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Algorithms, Code, and Cases

A project log for SynthaSense Suit: Control Stuff With Your Muscles

A better human computer interface. A wearable sensor suit for controlling stuff using SEMG and body movement.

Dave NghiemDave Nghiem 04/20/2015 at 21:150 Comments

This week we address algorithms, code, and appearance. Or cases.

Let's start with code. For a device like this, where we're not interested in doing any kind of medical work - plus we don't want nor need to deal with the FDA - and it's just involved in controlling digital outputs for lights, artificial muscles, servos, etc, you don't need a lot of accuracy. The Arduino's 10 bit ADC is sufficient for most project needs when it comes to that. That greatly simplifies our processing. The basic functional requirement is to read in the SEMG signal, map the signal out to the PWM ports of the TLC5940NT in ascending order, and allow for software interrupts using soft IRQ's for button push instances so that when the button is pushed, the MCP42XX digital pot either lowers the resistance or increases the resistance to increase or decrease the gain so we don't oversaturate the final output signal.


The Atmega328P we're using is the low powered one, which works at 3.3V. Obviously if our signal overshoots 3.3V, we won't get a useful reading, so having the gain adjustable on the fly is necessary.


Right now, as it is, the program is a hack, due to the preliminary board being manufactured proof of concept. So, a lot of the dedicated serial channels that the Arduino uses isn't standardized across the board. Instead of the I2C port, which is the Analog 4 and 5 ports, we have it occupied by the switches for the MCP42XX, which is the SPI digital Pot. For the SPI, which typically is PWM 11, 12, and 13, we have that taken up by the TLC5940NT.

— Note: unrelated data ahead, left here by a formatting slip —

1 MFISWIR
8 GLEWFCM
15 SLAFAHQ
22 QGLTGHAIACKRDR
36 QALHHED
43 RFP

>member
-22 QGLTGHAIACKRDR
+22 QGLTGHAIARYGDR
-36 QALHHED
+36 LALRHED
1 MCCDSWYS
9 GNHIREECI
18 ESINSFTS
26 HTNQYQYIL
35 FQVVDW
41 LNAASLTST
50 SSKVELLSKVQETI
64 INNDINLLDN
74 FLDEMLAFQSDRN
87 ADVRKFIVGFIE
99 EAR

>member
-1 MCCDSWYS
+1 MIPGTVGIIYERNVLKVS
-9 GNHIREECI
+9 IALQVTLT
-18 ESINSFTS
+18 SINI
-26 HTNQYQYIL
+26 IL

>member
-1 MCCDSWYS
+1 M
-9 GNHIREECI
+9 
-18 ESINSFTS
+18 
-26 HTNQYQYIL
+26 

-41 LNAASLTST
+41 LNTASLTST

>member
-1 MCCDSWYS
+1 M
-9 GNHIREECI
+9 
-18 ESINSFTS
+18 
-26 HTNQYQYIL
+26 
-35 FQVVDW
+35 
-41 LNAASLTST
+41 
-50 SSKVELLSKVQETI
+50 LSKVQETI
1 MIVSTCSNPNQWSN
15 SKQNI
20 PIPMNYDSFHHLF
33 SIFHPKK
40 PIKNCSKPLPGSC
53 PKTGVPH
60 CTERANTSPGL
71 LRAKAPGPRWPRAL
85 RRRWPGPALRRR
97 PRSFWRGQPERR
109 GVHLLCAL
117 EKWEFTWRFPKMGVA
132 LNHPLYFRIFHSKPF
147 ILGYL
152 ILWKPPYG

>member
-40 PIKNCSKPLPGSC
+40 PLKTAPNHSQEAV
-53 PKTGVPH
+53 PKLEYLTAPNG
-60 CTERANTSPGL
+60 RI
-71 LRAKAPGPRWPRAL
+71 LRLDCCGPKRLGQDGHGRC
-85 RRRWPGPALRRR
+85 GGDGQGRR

That's a real mess.

Anyway, here is the flowchart program for the circuitry.

And here's the code. Starting with the main function in the Arduino.

#include <PinChangeInt.h>
#include <DigiPot.h>
#include <Tlc5940.h>

#define Int_Pin1 A1  // assign Analog1 to be the Interrupt Pin 1, Up Pin
#define Int_Pin2 A2  // assign Analog2 to be the Interrupt Pin 2, Down Pin

#define analogPin A0  // select Pin 0 for analog input

volatile int state = LOW;
volatile int state2 = LOW;

int StateUp;  // the button up state
int StateDn;  // the button down state
int PressUpNum;  // the number of button presses for the up button
int PressDnNum;  // the number of button presses for the down button

int valueUp;  // The previous value of the Up button
int valueDn;  // The previous value of the Down button

int slider = 5;  //setup variables for the digital pot 0
int val;

DigiPot mcp4251(5, 6, 7);  // Start instance mcp4251
/* Format: DigiPot <instance>(CS, SCK, SDI) */

uint8_t latest_interrupted_pin;
uint8_t interrupt_count[2]={0};  // Setup two interrupt pins

void setup() {
  StateUp = digitalRead(Int_Pin1);  // Read in the initial state
  StateDn = digitalRead(Int_Pin2);  // of the Interrupt Pins
  
  PCintPort::attachInterrupt(Int_Pin1, digipot_slider, CHANGE);  // Call the Interrupt  
  PCintPort::attachInterrupt(Int_Pin2, digipot_slider, CHANGE);  // Call the Interrupt
  
  mcp4251.clear(0);  // Clear the pot 0
  mcp4251.clear(1);  // Clear the pot 1
  
  Tlc.init();
  Tlc.clear();
  //Serial.begin(9600);
  
}